Chinese proverbs and four-plus character idioms are developed from the formulaic or social dialect/saying/expression (??? in pinyin: xi?hòuy?) and historical story in Chinese.
Some proverbs are literary; that is, from a written source. (See the historical written language or the more modern written language.) Others originated among families, street vendors, and other commoners–all walks of life.
In their 4,000-year civilized history, the Chinese have generated innumerable proverbs. There can be a proverb for almost any situation. Judicious use of proverbs in Chinese writing is regarded as a sign of good education rather than pedantry or showing off one’s knowledge of clichés.
Chinese proverbs can be split into chengyu (accepted phrases), yanyu (familiar sayings), suyu (popular sayings), and xiehouyu (two-part allegorical sayings). Unique to the Chinese language, xiehouyu proverbs are vivid with images and dramatic results.” (Haiwang Yuan, The Magic Lotus Lantern and Other Tales from the Han Chinese.
Structurally, all proverbs can be further grouped into established phrases, proverbial sayings, admired sayings and two-part symbolic sayings. These are all incomparable to each other in the Chinese language, and are all vibrant with metaphors and layered meanings. While most Chinese proverbs consist of only a few characters (words), when joined together they represent a tremendous amount of cultural depth and history.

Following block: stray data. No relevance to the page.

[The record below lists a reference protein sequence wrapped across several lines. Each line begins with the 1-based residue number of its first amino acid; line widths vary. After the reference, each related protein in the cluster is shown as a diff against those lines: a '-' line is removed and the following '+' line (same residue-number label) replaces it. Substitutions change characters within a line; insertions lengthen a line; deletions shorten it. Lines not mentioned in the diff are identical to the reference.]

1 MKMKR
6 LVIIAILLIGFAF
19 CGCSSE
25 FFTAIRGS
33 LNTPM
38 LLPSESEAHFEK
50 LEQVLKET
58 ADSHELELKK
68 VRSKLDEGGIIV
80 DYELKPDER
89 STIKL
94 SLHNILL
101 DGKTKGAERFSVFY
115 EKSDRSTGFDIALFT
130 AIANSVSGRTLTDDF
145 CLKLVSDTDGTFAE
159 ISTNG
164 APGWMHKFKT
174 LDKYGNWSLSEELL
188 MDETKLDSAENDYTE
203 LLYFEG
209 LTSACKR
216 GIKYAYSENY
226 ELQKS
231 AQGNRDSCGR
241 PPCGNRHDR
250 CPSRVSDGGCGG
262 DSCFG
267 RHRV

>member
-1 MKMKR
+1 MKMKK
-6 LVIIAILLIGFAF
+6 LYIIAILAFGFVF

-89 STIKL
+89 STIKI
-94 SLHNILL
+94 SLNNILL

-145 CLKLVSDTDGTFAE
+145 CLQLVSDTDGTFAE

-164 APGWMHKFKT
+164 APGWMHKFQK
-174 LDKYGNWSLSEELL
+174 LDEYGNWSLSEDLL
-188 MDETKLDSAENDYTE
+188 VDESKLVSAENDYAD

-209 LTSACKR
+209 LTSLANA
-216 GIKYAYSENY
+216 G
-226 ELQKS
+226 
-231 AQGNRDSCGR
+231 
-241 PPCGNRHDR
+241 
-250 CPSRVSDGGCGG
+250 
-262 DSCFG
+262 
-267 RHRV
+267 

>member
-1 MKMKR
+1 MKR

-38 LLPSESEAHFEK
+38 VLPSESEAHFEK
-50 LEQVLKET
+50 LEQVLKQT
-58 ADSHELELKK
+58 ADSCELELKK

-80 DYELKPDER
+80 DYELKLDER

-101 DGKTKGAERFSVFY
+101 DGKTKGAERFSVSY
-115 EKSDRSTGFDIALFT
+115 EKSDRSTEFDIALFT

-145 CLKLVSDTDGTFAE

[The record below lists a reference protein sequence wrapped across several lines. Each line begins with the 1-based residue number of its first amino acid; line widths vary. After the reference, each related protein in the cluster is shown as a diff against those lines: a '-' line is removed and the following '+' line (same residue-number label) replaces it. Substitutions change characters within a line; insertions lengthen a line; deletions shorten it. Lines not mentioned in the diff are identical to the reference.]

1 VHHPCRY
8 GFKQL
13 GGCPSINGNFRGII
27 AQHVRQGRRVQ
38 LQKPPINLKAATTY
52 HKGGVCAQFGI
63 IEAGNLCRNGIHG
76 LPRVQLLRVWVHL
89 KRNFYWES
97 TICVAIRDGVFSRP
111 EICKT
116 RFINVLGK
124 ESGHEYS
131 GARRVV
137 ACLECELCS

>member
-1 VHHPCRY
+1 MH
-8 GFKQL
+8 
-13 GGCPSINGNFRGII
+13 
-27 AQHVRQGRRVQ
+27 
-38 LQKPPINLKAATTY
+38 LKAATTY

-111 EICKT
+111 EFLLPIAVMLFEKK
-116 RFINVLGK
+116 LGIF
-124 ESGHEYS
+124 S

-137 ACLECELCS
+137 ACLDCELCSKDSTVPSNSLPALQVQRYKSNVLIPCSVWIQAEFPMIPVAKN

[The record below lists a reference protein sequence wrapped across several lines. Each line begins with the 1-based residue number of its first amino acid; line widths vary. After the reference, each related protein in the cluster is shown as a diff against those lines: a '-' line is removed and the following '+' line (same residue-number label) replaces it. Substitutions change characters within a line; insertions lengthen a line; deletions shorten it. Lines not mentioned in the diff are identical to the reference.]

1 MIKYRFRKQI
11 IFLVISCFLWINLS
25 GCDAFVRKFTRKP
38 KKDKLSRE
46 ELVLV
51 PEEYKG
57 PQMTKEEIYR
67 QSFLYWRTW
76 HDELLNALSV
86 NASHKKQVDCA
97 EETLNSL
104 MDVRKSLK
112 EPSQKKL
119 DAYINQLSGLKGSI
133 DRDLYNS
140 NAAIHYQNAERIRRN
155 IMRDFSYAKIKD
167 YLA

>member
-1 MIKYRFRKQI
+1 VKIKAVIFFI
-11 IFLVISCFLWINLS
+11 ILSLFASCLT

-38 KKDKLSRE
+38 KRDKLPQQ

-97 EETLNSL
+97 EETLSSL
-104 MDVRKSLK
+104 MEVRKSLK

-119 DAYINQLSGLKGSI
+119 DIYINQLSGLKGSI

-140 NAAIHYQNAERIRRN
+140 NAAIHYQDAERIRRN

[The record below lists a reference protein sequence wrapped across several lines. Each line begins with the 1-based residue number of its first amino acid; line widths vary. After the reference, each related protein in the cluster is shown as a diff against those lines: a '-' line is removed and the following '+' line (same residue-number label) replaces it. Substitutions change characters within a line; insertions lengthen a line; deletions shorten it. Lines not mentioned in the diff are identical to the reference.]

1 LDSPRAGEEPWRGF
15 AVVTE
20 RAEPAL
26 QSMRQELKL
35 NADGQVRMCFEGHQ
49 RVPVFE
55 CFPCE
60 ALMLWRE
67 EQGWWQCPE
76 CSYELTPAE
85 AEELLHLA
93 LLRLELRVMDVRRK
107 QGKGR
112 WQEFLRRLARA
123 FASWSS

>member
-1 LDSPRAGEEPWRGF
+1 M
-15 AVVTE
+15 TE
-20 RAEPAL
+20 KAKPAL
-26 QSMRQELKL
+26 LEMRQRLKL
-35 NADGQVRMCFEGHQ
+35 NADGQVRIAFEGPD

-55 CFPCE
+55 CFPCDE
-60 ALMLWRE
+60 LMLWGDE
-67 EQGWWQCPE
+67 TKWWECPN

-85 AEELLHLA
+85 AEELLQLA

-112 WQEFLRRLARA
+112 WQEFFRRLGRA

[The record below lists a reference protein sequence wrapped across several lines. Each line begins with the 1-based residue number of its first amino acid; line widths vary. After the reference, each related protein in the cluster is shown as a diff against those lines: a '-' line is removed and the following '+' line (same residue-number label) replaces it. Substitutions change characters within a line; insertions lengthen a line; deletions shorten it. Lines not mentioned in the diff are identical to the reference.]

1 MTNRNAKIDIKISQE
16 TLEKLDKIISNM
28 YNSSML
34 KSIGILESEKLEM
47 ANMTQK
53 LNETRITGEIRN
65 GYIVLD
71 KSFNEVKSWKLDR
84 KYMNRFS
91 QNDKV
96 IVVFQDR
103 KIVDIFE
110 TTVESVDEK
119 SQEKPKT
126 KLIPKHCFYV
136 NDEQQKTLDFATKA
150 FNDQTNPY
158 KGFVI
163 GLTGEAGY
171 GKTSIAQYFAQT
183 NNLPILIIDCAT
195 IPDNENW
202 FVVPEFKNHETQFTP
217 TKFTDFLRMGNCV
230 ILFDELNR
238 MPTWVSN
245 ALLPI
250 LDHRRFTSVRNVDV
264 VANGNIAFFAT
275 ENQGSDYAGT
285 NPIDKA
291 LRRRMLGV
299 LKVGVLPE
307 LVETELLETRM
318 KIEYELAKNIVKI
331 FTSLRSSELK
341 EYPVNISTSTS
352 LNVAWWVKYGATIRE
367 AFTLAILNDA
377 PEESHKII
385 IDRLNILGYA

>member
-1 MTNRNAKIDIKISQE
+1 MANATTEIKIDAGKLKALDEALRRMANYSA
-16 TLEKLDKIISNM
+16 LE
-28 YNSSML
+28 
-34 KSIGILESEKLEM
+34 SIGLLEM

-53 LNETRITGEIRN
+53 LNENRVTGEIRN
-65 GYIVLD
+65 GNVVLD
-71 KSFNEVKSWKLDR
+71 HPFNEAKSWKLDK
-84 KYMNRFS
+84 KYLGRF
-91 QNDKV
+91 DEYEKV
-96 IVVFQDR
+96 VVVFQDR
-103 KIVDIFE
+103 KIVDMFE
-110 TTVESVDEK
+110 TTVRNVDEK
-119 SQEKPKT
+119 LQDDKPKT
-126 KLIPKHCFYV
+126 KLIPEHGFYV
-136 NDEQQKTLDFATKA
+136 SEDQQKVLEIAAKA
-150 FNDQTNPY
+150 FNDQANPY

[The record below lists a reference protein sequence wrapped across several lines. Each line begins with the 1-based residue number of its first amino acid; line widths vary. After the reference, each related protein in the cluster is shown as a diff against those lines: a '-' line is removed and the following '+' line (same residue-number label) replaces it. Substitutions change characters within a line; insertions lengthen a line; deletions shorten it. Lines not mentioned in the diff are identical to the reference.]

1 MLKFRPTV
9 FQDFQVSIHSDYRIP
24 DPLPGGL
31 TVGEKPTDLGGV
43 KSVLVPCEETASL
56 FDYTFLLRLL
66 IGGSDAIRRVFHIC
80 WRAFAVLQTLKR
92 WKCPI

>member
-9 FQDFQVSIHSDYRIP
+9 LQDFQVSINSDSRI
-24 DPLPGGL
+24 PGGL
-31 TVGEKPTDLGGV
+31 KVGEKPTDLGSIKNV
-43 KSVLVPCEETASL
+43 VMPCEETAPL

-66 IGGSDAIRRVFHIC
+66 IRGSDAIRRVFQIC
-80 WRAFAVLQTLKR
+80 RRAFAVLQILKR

Based on puns of similair sounding words, the majority of xiehouyu is simply not translatable. Therefore only a few such sayings will be included in this small sample of the unfathomable reservoir of Chinese proverbs.
Proverbs on Philosophies
All proverbs contain philosophies. “Proverbs on Philosophies” reflect people’s basic way of thinking and experiences, and represent the unfocused, unoriented and universal philosophies through abstract generalization and integration of diverse phenomena.
Some of proverbs convey explicit ideas, such as “With justice on your side, you can go anywhere; without it, you can’t take a step”. Whereas some of them signify implicit ideas such as “If there is an entrance, there must be an exit.”
There are Proverbs on Proverbs on Self-Cultivation, Proverbs on Sociality, Proverbs on Politics, Proverbs on Life, Proverbs on Household, Proverbs on Social Customs, Proverbs on Nature, Proverbs on Farming and Pastoral Labor, Proverbs on Trades and Business, and Proverbs on Culture and Education. The Chinese often use these “Proverbs” to teach their children a colorful lesson. In a similar way, for example, when Warren Buffet says, “I tap dance my way to work every day,” he is using a metaphor to illustrate his passion for his work! 🙂
Warren Buffett and Carol Loomis (Tap Dancing to Work) interview by Charlie Rose